Anyway, with 45 minutes left to play, things suddenly began looking up. I won a couple of pots and actually doubled through a guy, getting my stack up around $1,200. Then came "the hand." We had a table bully who was raising every other hand preflop and following through with a continuation bet. The players were mostly letting him have his way; I was just waiting for a chance to double through him (he had more than $3,000 on the table). I limped in from the button with Q-Q-9-8 (one queen suited), and Bully raised the full pot from the big blind. A previous limper called the raise, and I did, too. The flop came Q-9-5 rainbow. Note that while I had indeed flopped the nuts, I had one of the board-pairing cards in my own hand, and I could be up against some huge draws. But there was no getting away from this hand if the money went in now. Bully bet out the full pot, as expected, and then the first limper called. I hadn't counted on that, but was delighted, because it gave me extra leverage for a pot-size raise.

Raise I did, pretty much expecting both players to fold. To my astonishment, Bully reraised the pot, putting me all in. The limper got out of the way, and I said, "Pair the board, please," as I called. I thought Bully would show me a big wrap straight draw (probably with a backdoor flush draw), but mirabile dictu, he had flopped bottom set. Nothing awful happened and I doubled up, plus the dead money the limper had put in. Popping up the site cashier, I saw that I was actually ahead about the price of dinner at McDonald's for the day.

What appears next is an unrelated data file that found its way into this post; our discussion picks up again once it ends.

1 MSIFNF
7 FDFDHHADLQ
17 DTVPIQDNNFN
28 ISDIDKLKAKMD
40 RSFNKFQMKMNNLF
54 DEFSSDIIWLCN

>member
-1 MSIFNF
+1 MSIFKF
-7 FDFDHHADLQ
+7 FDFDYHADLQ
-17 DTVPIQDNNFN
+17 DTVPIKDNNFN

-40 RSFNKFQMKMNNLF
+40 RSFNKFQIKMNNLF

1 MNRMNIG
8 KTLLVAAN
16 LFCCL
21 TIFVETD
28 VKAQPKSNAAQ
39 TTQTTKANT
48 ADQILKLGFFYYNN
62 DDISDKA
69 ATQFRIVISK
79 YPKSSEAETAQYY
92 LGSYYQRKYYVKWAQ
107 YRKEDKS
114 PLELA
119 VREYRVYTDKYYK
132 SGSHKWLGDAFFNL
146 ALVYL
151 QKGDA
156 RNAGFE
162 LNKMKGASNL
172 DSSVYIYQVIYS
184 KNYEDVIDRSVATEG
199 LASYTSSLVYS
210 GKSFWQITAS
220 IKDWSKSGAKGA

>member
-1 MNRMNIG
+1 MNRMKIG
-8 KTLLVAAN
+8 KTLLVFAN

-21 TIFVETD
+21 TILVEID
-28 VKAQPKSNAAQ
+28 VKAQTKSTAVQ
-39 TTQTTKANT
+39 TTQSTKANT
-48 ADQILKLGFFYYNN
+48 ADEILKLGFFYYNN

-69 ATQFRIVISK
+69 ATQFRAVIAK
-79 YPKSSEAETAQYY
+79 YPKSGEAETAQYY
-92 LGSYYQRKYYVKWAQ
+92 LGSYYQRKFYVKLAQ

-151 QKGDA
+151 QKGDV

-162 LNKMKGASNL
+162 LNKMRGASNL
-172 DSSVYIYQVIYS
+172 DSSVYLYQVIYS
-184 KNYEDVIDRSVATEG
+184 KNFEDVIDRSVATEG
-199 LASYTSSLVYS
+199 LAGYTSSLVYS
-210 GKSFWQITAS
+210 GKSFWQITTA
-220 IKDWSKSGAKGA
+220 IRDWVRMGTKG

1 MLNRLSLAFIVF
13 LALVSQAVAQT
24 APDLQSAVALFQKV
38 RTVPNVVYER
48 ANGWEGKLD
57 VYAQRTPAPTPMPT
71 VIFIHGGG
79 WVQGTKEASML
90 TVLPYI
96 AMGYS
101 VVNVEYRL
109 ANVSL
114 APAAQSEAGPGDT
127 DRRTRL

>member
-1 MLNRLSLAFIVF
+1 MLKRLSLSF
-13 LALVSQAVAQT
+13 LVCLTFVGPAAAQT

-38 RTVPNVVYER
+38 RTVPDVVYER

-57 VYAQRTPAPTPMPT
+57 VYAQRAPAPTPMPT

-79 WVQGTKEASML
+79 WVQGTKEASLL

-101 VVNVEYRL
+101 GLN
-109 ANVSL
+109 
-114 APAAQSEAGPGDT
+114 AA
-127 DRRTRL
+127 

A nasty little demon whispered in my ear: "Hey, you've been playing an hour and a half. That's pretty close to two hours, and you would be showing a small profit if you quit right now." But I could see old Chuck Thompson, white beard, glasses, and baseball cap, just glance up at the clock; shift's not over yet. I settled in and waited for the next hand.

Of course, you know what happened. Four or five hands later, I flopped a monster draw that looked like about 18 outs twice. I got all of the money in against a guy with top set and a $1,000 stack. I promptly turned one of my outs, and the river was a blank; I added another $1,000 to my bankroll.

What? That's not what you expected? You figured this story involved my losing my entire stack to a one-outer, or whatever. Well, obviously, it could have. When I got the money in against the top-set guy, I was a 60-40 favorite; two out of five times, he wins $1,000 from me. But I was there to play poker; when you get a 60-40 gamble, you take it.

Don't let voodoo about your session results confuse your poker goals. If you're playing well and the game is good, keep playing. If you have other plans or the game turns bad, log out, whether winning or stuck.

And, Chuck, if you're reading this - hello from an old friend and big fan.

"Get back to where you once belonged"

Lee Jones is an executive consultant to the European Poker Tour, and the author of the best-selling book Winning Low Limit Hold'em.